Wintery '90s Songs To Keep You Warm

It’s too dreary to go outside. Why not snuggle up with your record player or streaming service of your choice and enjoy these wintery tunes? They range from cheerful (Lisa Loeb, New Found Glory) to downright dark (Soundgarden, Nick Cave). Declare a snow day and indulge. 

Soundgarden - "Fell on Black Days"

Soundgarden - Fell on Black Days

Depression looms as one of Superunknown’s themes, a malady Chris Cornell has struggled with since his teenage years. It’s been said that he had the embryo for “Fell on Black Days” in his head four years prior to penning it for Soundgarden’s 1994 album. It was worth the wait— the grinding single made it to number four on Billboard’s Mainstream Rock Charts.

Lisa Loeb & Nine Stories - "Snow Day"

Lisa Loeb Tails

With twin guitar arpeggios sounding like melting icicles, this Tales track is a perfect addition to your winter mix. Loeb, ever a coy performer, sings of a love that “gets down to my bones” as she and her Stories stomp on distortion pedals. The initial snowfall was gentle; the bridges make it a maelstrom.

Belle & Sebastian - "The Fox in the Snow"

Belle & Sebastian - If You're Feeling Sinister

As natives of Glasgow, Scotland, twee poppers Belle & Sebastian channel the year-round dreariness of their town into sparkling melodies. This somber song from If You’re Feeling Sinister follows wayward characters (a favorite topic of lyricist Stuart Murdoch) through the tumult of a chilling day.

Tori Amos - "Black-Dove (January)"

Tori Amos - From the Choirgirl Hotel

A confessional from The Choirgirl Hotel, “Black-Dove” is a nightmare in which Tori Amos faces her childhood abuser. She told German newspaper Die Zeit that this obsidian yet translucent bird of prey haunted her psyche. The vicious imagery forged with instrumentation apparently inspired by the Coen Brothers film Fargo, all weather beaten and unsettling.

Smashing Pumpkins - "Thirty-Three"

Smashing Pumpkins Mellon Collie and the Infinite Sadness

This mellow Mellon Collie and the Infinite Sadness number uses allegorical vignettes to describe the last year in the life of Jesus. “Steeple guide me to my heart and home,” Billy Corgan pleads, as he “pull(s) my collar up to face the cold on my own.” It’s one of the Pumpkins most uncharacteristic moments, with Corgan on piano, James Iha and D’Arcy Wretsky on acoustic strings and Jimmy Chamberlin using shakers instead of his usual drumming fortress.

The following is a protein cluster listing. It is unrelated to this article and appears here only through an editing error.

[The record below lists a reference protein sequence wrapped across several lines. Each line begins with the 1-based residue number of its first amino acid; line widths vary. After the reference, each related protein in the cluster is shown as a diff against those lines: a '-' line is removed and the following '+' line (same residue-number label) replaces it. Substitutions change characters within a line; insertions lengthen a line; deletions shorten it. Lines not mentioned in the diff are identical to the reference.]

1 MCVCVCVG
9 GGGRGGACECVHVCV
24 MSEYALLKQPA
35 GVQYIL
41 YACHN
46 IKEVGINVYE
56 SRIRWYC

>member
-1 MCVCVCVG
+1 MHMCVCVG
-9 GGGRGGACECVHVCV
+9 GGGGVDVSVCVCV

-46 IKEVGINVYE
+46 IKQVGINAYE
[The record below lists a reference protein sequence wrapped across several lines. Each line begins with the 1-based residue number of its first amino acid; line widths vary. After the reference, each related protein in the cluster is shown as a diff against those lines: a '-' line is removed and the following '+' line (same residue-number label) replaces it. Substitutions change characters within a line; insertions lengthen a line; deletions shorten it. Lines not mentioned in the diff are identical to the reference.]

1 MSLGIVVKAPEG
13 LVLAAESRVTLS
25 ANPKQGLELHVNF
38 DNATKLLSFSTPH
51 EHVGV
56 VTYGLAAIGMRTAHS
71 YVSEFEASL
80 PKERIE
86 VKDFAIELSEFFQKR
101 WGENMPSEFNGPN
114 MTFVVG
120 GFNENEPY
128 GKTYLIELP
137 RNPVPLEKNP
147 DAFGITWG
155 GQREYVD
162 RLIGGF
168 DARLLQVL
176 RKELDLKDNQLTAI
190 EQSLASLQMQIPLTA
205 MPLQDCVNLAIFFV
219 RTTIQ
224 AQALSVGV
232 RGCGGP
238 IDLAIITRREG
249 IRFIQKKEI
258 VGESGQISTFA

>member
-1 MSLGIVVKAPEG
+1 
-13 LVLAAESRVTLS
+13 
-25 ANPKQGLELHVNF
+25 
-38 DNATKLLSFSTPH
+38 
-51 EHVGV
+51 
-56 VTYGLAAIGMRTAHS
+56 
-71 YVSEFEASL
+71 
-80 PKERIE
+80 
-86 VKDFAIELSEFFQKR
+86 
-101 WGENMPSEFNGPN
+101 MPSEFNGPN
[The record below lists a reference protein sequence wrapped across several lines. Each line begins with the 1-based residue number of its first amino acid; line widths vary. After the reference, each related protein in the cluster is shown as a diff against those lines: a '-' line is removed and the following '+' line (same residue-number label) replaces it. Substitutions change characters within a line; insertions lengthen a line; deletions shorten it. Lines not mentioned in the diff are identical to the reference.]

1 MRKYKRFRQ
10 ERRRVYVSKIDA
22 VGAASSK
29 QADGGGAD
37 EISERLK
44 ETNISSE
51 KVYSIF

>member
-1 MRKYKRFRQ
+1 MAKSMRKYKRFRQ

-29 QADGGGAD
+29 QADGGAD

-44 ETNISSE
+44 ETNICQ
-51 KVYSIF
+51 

New Found Glory - "Winter of '95"

New Found Glory - Nothing Gold Can Stay

The bitter chill of the early months of the year can set us in a tailspin of warm nostalgia. That’s the premise behind this emo-punk nugget off New Found Glory’s 1999 debut, Nothing Gold Can Stay. Singer Jordan Pundik longs for an adolescent love that kept him protected during the most unforgiving season. And like many youngsters who think themselves wise beyond their years, NFG borrowed the album title from a Robert Frost poem about fragility. 

Garbage - "Only Happy When It Rains"

Garbage - Garbage self-titled debut
Almo Sounds

Shirley Manson is a rock ‘n’ roll Maleficent. She’s beautiful, bewitching and otherworldly. When she and Garbage released this sexy single in 1995, it was of the alternative zeitgeist to celebrate the din. Manson didn’t just revel in the darkness; she was the darkness. Admirers would line up to “pour your misery down on” the front woman. What’s cooler than cool? This ice queen of the Scots.

Hole - "Northern Star"

Hole - Celebrity Skin

Courtney Love likens a beau to the cold, distant visage in the sky on this Celebrity Skin deep track. It’s the grunge goddess at her most theatrical, wrenching her vocals over Eric Erlandson’s frostbitten guitar work and Patty Schemel’s chamber-music drums. The climax roars with the force of aurora borealis.

Nick Cave & the Bad Seeds - "Red Right Hand"

Nick Cave and the Bad Seeds - Let Love In

Only the king of the modern murder ballad could make the album title Let Love In sound more like a psychotic threat than a peaceful offering. This 1994 classic from that record has become Nick Cave’s signature song, with its dirge-like orchestration and his sinister vocals. It’s since become the theme to the crime show Peaky Blinders, covered by former flame PJ Harvey.